The opinion of the court was delivered by: BRYAN
Plaintiff alleges that he is a minority stockholder (100 shares) of Anaconda Wire and Cable Company (Wire and Cable), a Delaware corporation now dissolved. Prior to dissolution, more than 73% Of the stock of Wire and Cable was owned by defendant Anaconda Company (Anaconda). The shares of both companies were listed on the New York Stock Exchange. Plaintiff brings this action against Anaconda in a representative capacity on behalf of himself and all minority stockholders similarly situated and derivatively on behalf of Wire and Cable, naming Wire and Cable as a nominal defendant.
There is no diversity jurisdiction asserted here. The claims asserted by the plaintiff are alleged to arise under the Securities Act of 1933, § 17(a), 15 U.S.C. § 77q(a), and the Securities Exchange Act of 1934, §§ 10(b), 14(a), 15 U.S.C. §§ 78j(b), 78n(a). Jurisdiction is predicated solely on § 22(a) of the 1933 Act, 15 U.S.C. § 77v(a), and § 27 of the 1934 Act, 15 U.S.C. § 78aa.
Defendant Anaconda now moves to dismiss the amended complaint pursuant to Rules 12(b)(1) and 12(b)(6), F.R.Civ.P., for want of subject matter jurisdiction and failure to state a claim upon which relief can be granted. In the alternative, Anaconda seeks to have this court decline jurisdiction on the ground that the action involves the administration and supervision of the affairs of a Delaware corporation, that should be decided by the Delaware courts, or, in any event, to have the action stayed pending determination of a suit of similar import brought by plaintiff in the Delaware Chancery Court. Affidavits have been submitted in support of the alternative branch of the motion.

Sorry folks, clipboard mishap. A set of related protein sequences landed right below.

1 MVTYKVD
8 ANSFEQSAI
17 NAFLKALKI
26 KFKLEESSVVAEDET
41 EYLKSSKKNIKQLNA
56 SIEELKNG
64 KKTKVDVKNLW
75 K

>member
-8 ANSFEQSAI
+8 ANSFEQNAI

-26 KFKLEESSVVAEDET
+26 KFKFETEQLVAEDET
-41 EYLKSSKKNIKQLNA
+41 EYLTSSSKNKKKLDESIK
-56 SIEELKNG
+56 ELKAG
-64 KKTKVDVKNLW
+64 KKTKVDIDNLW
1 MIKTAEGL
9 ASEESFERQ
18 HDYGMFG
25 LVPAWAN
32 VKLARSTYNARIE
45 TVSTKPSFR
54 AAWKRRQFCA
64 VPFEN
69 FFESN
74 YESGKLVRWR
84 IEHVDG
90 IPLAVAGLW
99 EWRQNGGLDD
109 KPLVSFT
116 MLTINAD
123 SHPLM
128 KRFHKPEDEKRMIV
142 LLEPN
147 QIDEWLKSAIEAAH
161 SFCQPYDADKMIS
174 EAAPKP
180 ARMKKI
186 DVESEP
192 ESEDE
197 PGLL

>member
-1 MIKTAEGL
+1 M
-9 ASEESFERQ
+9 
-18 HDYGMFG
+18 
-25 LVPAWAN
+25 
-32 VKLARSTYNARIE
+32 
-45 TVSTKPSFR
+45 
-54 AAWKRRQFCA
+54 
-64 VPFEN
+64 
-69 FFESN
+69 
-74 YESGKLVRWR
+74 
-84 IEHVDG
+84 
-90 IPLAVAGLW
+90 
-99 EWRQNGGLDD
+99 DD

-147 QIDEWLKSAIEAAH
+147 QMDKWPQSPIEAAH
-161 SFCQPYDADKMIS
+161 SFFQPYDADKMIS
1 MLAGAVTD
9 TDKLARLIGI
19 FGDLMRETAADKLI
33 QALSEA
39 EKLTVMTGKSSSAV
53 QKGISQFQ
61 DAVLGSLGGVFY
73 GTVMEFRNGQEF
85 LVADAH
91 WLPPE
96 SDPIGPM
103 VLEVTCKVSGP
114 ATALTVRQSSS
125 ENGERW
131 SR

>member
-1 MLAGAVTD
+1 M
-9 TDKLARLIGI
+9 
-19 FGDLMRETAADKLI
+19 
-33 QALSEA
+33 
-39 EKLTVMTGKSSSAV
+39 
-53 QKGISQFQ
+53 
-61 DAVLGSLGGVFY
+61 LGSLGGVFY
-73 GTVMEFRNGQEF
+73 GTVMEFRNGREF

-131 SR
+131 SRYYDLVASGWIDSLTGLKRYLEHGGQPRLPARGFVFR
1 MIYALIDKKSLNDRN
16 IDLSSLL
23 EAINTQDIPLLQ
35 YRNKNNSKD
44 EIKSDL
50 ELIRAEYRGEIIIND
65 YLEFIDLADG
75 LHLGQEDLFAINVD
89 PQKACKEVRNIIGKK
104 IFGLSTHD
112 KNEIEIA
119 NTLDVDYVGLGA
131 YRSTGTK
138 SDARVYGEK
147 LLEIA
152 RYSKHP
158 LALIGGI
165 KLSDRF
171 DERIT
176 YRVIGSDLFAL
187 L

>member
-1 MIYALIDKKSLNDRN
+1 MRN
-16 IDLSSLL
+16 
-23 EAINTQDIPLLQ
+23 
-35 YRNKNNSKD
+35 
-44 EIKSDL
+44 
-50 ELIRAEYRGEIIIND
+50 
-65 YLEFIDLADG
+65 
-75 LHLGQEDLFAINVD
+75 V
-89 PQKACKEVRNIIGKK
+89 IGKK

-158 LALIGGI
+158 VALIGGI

The questions raised concern the extent to which actions primarily involving minority stockholders' rights under state law may be maintained in the federal courts under the umbrella of the federal Securities Acts. Aspects of these questions have been arising with increasing frequency.
The amended complaint here centers on transactions by which all of the assets of Wire and Cable were conveyed to Wireco, Inc., a newly organized wholly owned Delaware subsidiary of Anaconda, in consideration for 590,773 shares of Anaconda capital stock delivered to Wire and Cable. Wire and Cable was dissolved, and on its liquidation the Anaconda stock was distributed to the Wire and Cable stockholders. Wireco, with its name changed to Anaconda Wire and Cable Co., continues the business formerly conducted by Wire and Cable.
An agreement was entered into between Wire and Cable, Anaconda and Wireco dated October 25, 1963, providing for these transactions subject to the approval of stockholders holding two-thirds of the Wire and Cable shares, as required by Delaware law. Such approval was plainly a foregone conclusion, however, since Anaconda owned more than 73% Of the Wire and Cable stock. A notice of stockholders' meeting for December 10, 1963, and a proxy statement were sent out to Wire and Cable stockholders on November 18, 1963. The stockholders' meeting approved the agreement, which was consummated on December 31, 1963. The dissolution and stock distribution provided for then took place.
On November 19, 1963, almost a month before the stockholders' meeting was scheduled to take place, plaintiff commenced this action upon a complaint seeking to enjoin the consummation of the agreement and to have the court appoint an 'independent fiscal officer' to 'assist Wire and Cable to renegotiate' the terms of the sale of its assets, and to 'provide to dissenting stockholders the right to obtain the fair and full value of their shares if new terms are unsatisfactory to them.' A motion to dismiss the complaint made by Anaconda on December 6, 1963, was withdrawn when plaintiff requested leave to serve and amended complaint. No further steps in this action were taken by plaintiff until after transactions had been consummated.